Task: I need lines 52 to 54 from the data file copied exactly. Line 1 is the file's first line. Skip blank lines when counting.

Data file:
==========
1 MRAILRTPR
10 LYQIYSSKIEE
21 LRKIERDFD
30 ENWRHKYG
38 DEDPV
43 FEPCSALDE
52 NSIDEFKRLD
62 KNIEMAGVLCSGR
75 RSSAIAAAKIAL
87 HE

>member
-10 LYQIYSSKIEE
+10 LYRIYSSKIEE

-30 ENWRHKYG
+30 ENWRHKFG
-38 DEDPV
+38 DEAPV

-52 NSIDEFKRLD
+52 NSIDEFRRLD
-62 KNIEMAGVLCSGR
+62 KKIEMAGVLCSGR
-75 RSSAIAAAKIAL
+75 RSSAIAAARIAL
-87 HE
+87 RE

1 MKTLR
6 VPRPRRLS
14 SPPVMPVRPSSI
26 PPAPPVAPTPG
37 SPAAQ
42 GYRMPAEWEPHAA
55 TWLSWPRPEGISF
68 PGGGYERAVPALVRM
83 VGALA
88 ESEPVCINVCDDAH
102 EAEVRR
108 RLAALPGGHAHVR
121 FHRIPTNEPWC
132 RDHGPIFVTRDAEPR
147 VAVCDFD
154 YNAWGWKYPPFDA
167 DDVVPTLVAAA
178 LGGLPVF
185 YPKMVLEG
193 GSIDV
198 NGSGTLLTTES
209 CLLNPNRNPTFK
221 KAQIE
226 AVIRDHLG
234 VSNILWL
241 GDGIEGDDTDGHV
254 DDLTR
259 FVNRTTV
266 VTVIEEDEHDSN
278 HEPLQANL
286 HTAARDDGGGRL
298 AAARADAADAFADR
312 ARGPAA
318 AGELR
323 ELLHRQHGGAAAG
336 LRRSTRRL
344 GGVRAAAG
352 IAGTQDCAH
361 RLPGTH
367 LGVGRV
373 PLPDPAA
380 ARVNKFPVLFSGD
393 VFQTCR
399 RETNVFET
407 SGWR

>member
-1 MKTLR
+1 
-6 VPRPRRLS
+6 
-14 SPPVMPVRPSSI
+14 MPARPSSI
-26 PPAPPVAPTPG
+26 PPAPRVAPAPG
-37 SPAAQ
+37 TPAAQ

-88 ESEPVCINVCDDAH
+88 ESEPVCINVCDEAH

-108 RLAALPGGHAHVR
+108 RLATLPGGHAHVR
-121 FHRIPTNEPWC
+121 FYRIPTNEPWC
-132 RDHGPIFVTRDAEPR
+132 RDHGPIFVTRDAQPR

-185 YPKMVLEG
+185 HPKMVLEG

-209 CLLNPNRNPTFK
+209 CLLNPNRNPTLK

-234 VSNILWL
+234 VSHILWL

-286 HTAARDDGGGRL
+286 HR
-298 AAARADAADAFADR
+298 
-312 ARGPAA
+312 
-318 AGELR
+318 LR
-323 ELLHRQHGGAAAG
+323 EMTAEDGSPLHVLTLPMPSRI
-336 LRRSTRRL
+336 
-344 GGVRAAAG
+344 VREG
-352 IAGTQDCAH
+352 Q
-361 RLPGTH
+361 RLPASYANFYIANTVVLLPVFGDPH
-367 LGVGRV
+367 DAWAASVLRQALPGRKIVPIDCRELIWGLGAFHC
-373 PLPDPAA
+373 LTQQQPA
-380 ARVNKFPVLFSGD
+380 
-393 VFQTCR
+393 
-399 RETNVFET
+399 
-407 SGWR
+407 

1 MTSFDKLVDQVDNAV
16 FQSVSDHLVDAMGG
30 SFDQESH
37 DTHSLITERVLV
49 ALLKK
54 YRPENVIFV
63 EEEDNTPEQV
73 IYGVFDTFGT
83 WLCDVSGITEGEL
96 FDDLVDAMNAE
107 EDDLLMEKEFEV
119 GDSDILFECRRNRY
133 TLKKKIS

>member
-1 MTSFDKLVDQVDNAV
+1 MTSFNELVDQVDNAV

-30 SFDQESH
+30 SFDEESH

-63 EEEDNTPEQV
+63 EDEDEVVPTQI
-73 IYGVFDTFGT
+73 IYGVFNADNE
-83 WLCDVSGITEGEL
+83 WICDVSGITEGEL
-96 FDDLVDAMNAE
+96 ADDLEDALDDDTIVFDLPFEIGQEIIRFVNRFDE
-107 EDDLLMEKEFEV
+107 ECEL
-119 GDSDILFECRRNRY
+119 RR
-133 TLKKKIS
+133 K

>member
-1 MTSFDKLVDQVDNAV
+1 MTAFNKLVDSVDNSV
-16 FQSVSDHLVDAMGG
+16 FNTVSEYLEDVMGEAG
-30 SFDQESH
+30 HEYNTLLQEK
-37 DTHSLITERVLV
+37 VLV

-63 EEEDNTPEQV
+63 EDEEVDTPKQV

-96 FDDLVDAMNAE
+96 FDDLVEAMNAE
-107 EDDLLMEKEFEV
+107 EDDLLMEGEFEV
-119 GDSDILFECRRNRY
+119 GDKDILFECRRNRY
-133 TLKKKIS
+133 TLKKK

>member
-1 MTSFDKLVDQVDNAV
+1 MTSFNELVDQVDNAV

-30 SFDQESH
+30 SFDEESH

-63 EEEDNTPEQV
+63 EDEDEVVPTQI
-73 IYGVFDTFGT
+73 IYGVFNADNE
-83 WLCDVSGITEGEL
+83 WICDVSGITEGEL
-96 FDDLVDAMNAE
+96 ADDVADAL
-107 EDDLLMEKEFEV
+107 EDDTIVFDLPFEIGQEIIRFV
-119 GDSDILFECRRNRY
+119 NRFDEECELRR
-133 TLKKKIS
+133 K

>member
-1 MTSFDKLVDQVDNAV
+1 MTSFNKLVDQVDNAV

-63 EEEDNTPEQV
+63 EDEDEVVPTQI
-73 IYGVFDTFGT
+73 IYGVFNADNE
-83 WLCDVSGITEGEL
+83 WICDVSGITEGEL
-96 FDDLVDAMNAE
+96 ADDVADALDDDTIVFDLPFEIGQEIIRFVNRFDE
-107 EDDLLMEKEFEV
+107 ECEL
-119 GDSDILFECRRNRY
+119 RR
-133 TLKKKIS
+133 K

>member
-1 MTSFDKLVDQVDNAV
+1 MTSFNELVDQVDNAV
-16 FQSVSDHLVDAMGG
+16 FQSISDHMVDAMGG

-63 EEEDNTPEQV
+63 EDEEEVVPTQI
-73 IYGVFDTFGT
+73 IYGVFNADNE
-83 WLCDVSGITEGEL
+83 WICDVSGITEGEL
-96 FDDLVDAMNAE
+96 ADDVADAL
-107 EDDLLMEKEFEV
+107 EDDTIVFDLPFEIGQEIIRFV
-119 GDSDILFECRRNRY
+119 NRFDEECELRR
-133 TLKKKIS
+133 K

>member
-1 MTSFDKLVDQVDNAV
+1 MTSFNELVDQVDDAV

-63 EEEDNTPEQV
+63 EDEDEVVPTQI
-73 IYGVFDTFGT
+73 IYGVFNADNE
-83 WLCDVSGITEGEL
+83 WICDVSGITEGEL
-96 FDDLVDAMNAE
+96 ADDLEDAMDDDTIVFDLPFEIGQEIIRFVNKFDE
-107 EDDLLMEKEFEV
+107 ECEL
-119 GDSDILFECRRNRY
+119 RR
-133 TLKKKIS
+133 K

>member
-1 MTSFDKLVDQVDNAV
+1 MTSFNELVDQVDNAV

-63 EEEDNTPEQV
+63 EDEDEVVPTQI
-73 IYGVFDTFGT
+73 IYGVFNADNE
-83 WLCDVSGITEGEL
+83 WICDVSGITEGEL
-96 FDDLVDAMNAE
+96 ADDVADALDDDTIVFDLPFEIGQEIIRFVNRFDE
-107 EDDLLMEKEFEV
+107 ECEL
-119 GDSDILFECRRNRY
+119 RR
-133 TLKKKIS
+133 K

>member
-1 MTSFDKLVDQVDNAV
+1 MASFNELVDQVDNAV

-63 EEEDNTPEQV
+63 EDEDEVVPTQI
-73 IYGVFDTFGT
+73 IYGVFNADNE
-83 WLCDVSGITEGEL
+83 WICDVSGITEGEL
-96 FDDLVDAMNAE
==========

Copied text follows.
254 DDLTR
259 FVNRTTV
266 VTVIEEDEHDSN